You may think you’re being witty when you say “my back hurts from carrying everyone in my former guild” but what you’re really showing is that you’re an oblivious asshat. Most guilds have varying levels of skill (yes, even those at the top), and the insightful player knows that at one point, those other people were supporting him as he bumbled about. Everyone makes mistakes; claiming otherwise on an app is only good at demonstrating that you will try to shirk blame with THAT GUILD as well. Find another way to tactfully make your case, or just avoid this type of sentiment entirely.


11. The Pre-App Chat

While I’m always slightly divided on the pre-application chat, I generally tend to believe that it goes a good way to talk with leadership before you put in an application. In the instances where I have gotten in touch with an officer or leader beforehand (points of contact are usually specified on the application or the instructions), I’ve generally come away with a better understanding of the guild and their needs, and a couple of times learned they weren’t in the market for a Resto Shaman even though their recruiting needs said otherwise. While it’s not requisite to touch base beforehand, provided that you do it tactfully and intelligently, it can provide a slight boost to your chances of acceptance.


12. The rule of 3 days

Now I’m ready to be disproven on this point, but from my experiences on both sides of the velvet rope, I’m going to stick my neck out and say … if you haven’t had a valuable comment on your application within 3 days of posting it (not 3 hours, you forum trolls!) then chances are the guild isn’t that psyched on you or there is something else being considered. The something else could be the fact that they just accepted another trial or maybe they’re reconsidering if they actually need another healer, so don’t automatically assume it’s you. But, at 3 days if you haven’t had an officer response it’s probably best to starting looking for THAT OTHER GUILD.


Letting Go

Ultimately, at the end of the application process, you will be faced with an even more daunting prospect—letting go. Even if you craft the most brilliant and informative application possible, there is always the possibility that you might not be accepted. (Even qualified applicants get turned down from time to time.) On the other hand, if you are accepted into THAT GUILD, you will be faced with the additional challenge of letting go of the ways of your previous guild and adopting those of your new raiding team.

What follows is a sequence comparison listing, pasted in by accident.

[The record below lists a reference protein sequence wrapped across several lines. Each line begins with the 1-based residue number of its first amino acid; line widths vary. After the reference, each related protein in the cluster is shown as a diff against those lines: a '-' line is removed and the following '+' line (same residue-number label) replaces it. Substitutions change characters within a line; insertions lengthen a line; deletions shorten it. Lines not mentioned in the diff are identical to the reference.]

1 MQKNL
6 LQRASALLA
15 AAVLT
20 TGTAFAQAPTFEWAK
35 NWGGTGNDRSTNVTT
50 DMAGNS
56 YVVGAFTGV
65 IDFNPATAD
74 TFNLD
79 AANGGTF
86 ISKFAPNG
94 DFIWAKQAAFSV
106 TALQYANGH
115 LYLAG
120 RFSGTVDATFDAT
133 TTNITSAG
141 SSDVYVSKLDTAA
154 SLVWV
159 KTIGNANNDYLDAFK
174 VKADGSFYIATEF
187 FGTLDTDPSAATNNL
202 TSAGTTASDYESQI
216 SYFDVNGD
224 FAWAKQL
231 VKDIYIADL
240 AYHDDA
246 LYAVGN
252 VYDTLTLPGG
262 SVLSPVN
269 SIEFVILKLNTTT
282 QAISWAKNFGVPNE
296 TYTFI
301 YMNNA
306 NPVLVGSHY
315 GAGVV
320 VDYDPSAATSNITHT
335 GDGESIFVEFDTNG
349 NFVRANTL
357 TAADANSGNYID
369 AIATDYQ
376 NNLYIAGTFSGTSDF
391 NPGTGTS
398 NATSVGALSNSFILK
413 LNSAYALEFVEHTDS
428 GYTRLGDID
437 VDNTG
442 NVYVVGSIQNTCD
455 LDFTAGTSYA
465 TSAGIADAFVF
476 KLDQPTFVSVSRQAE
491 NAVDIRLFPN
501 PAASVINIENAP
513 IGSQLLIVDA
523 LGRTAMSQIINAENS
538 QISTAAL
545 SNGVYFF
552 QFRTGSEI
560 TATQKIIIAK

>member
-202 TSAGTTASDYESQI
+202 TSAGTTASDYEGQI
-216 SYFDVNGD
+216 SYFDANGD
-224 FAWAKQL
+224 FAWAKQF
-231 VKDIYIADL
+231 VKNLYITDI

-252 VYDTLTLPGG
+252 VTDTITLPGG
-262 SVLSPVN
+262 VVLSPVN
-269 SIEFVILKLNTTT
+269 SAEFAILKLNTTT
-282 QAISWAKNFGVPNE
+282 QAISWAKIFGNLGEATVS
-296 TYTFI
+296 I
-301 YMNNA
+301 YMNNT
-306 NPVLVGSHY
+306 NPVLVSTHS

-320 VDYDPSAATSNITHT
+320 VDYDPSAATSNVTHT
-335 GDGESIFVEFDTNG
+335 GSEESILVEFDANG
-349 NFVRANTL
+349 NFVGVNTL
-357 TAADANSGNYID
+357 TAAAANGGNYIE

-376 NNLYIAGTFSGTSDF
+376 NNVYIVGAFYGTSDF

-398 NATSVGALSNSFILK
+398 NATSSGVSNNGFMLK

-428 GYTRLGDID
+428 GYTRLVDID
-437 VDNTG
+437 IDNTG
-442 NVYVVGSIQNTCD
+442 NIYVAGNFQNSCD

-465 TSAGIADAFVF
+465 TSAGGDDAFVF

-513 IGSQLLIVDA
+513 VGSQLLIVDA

So with that, best of luck in your application writing efforts and may your new guild be everything you had hoped. (And if not, hey, at least you got in some practice for Round 2!)


  1. Gronthe

    Very good information and suggestions. I’ve been on both sides of the desk in real life and I think one simple suggestion I would add is “Be Honest, But Don’t Tell Em Everything”. I actually reject much of what I learned in college about how to interview well. I’ve done quite well with displaying confidence but being honest at the same time.

    I think that, like you say, by providing evidence of good performances (even if THAT GUILD finds some flaws) the better your case is…and you are providing honest, usable evidence of your abilities and knowledge.

    On a similarly related side note, I remember the first guild I joined when my first toon hit 80 the guild had 3 words in its name, and there were no capital letters that began each word. Capitalize when you should and use lower case when the rules call for it, dang it! I didn’t think that that guild was really going to be a long-lasting venture, and sure enough within a few months it was no more. Now, was it because the guild creator didn’t capitalize? No, rather it was the attitude behind the creation of the name, that, in my opinion, the little things didn’t matter. Well in the end it was those little things that seemed to ruin everything because they did matter. A lot can be learned from not only what words are written in an app but how they are written as well.

    Nice post!

  2. […] This post was mentioned on Twitter by Kenni. Kenni said: The Construction and Deconstruction of an App from Life in Group 5 : […]